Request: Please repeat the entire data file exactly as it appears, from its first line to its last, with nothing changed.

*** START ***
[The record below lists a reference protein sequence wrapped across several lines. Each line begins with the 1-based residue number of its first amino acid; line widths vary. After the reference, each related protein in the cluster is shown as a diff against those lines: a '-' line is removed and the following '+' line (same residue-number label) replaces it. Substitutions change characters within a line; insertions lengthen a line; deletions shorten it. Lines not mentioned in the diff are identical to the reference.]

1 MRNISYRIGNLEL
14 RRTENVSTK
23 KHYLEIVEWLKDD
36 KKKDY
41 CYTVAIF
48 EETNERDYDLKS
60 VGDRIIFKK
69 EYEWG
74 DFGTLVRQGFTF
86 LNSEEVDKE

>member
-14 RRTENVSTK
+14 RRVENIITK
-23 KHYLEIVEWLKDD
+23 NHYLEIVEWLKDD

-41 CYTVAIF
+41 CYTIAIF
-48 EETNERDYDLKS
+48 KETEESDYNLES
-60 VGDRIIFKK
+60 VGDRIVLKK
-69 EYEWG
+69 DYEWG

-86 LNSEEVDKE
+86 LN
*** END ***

[The record below lists a reference protein sequence wrapped across several lines. Each line begins with the 1-based residue number of its first amino acid; line widths vary. After the reference, each related protein in the cluster is shown as a diff against those lines: a '-' line is removed and the following '+' line (same residue-number label) replaces it. Substitutions change characters within a line; insertions lengthen a line; deletions shorten it. Lines not mentioned in the diff are identical to the reference.]

1 MRNISYRIGNLEL
14 RRTENVSTK
23 KHYLEIVEWLKDD
36 KKKDY
41 CYTVAIF
48 EETNERDYDLKS
60 VGDRIIFKK
69 EYEWG
74 DFGTLVRQGFTF
86 LNSEEVDKE

>member
-14 RRTENVSTK
+14 RRVENIITK
-23 KHYLEIVEWLKDD
+23 NHYLEIVEWLKDD

-41 CYTVAIF
+41 CYTIAIF
-48 EETNERDYDLKS
+48 KETEESDYNLES
-60 VGDRIIFKK
+60 VGDRIVLKK
-69 EYEWG
+69 DYEWG

-86 LNSEEVDKE
+86 LN